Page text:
Southern students hoped that traveling North to college would provide a respite from insult and indignity. The idea that the North and West were more racially liberal and tolerant than the South was deeply ingrained in the national self-image and in many individual expectations. Many Black southerners expected to encounter a liberal racial climate in the North, but found instead a jarring disconnect between image and reality. Frank Monteith came to Northwestern University in Evanston, Illinois, in the late 1950s from South Carolina, where his aunt Modjeska Simkins was a nationally known leader of the state NAACP. From the airport, he shared a taxi to campus with a white freshman from Iowa. She pestered him relentlessly, asking, among other things: "Can I touch your hair?" Monteith worked with the Evanston NAACP to try to remove the racial identification question from the Northwestern application form, a question that was used by many colleges in the pre-affirmative-action era to enforce a limit on minority student admissions. The university pressured Monteith to join the band so that its lone Black musician would have a roommate on the road. "It was ugly traveling with the band," he recalls. In a sign of how widespread Jim Crow exclusions were across the Midwest, the two young men had to stay in private homes because no hotel across Indiana, Illinois, and Ohio would admit them. Madelyn Coar graduated from Northwestern in the early 1960s. She hailed from a neighborhood in Birmingham, Alabama, called "Dynamite Hill" because of the string of Klan bombings of Black homes there. "I chose a Northern school," she says, "so there would be no racism." But Coar said she would not have made it through college were it not for an African American family in Evanston who became a second family to dozens of Black students at Northwestern in the 1950s and 1960s. Another student, Sandra Malone, says she came "not expecting racism." But within minutes of her arrival freshman year, her white roommate requested a transfer. A Wellesley freshman from St. Louis echoes these memories, recalling her arrival on campus in 1965: "This was Massachusetts, the home of the abolitionists. I thought I was escaping segregation." But she soon found herself embroiled in protest against the conservative culture at Wellesley.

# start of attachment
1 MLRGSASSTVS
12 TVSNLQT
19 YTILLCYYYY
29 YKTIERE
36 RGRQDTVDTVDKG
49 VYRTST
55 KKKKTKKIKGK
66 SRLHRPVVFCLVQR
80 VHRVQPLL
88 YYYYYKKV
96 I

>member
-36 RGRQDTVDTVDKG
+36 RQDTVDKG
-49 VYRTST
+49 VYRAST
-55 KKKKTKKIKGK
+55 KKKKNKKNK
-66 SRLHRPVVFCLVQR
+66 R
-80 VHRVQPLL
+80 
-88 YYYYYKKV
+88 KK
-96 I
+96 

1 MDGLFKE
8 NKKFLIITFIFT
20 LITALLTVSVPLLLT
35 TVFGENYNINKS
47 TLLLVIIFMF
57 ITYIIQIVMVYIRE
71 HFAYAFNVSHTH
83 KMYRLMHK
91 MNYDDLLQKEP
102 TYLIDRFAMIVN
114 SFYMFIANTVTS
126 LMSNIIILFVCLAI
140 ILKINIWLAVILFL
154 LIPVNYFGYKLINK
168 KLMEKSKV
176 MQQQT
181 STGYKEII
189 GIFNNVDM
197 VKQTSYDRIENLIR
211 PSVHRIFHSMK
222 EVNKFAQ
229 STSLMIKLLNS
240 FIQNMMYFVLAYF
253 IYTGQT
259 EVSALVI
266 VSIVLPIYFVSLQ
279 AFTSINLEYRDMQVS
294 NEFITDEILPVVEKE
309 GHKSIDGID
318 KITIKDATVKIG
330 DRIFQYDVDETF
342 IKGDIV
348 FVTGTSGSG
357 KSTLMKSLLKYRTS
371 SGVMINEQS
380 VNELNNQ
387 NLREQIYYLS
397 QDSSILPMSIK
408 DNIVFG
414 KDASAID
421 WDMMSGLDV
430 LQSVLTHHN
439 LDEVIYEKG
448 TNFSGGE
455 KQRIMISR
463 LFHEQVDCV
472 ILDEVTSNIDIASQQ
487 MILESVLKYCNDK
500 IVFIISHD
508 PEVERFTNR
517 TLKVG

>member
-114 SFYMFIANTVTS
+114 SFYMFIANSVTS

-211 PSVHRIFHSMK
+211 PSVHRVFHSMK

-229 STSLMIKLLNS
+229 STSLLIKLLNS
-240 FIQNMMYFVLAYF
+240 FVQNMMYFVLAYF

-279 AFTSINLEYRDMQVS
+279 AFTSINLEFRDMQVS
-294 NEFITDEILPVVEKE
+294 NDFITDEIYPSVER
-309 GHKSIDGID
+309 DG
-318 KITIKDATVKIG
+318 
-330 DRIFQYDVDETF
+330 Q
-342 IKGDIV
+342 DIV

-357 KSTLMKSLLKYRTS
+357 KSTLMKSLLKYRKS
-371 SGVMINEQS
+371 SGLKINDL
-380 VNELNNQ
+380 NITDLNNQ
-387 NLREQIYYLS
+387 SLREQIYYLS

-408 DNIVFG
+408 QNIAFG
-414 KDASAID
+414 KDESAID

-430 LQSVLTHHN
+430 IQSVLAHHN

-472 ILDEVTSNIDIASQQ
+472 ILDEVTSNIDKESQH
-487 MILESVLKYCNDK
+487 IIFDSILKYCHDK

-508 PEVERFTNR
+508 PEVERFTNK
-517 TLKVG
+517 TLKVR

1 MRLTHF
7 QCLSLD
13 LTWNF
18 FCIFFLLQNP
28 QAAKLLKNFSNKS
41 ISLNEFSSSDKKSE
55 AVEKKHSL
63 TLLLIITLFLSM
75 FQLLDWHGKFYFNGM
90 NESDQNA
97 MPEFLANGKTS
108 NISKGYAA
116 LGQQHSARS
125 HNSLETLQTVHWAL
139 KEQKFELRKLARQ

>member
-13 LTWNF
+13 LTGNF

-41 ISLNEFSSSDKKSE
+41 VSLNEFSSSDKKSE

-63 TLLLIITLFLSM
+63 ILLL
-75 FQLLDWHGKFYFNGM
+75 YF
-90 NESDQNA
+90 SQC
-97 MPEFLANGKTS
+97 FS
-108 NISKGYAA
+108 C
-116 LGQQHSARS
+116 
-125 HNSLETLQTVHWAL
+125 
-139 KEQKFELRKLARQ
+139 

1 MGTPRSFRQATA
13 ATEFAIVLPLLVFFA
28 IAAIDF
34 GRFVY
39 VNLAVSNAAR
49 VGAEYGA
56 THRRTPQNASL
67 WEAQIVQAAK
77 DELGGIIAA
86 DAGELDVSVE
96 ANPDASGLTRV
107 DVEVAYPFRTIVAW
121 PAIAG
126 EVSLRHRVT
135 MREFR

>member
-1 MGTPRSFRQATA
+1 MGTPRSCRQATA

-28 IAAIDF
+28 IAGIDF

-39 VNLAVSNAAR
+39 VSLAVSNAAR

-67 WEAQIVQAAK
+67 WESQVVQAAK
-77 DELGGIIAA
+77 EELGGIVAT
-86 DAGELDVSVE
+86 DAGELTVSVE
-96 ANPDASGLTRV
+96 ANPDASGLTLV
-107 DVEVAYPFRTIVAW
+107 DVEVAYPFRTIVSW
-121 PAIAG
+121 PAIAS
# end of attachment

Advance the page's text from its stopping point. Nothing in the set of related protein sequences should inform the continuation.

The turmoil of the 1960s profoundly altered the liberal and colonialist conception of race and racism that had been forged in cold war America. Notwithstanding the strength of conservative resistance to racial reform in the United States, the civil rights struggle brought the limits of American racial liberalism to the fore, sparking a crisis that pushed many activists to consider more radical strategies and philosophies. Year after year of beatings, shootings, and murders of civil rights workers made growing numbers of African Americans question the morality of the nation and the veracity of its claims to liberal democracy. At the same time, rising unemployment, police violence, and segregation in the North made many Black Americans lose faith in the call for integration and in the sincerity of northern white allies, many of whom continued to counsel patience and gradualism. In 1963 Malcolm X offered a critique of integration: "It took the United States Army to get one Negro into the University of Mississippi; it took troops to get a few Negroes in the white schools at Little Rock and another dozen places in the South. It has been nine years since the Supreme Court decision outlawing segregated schools, yet less than ten per cent of the Negro students in the South are in integrated schools. That isn't integration, that's tokenism!"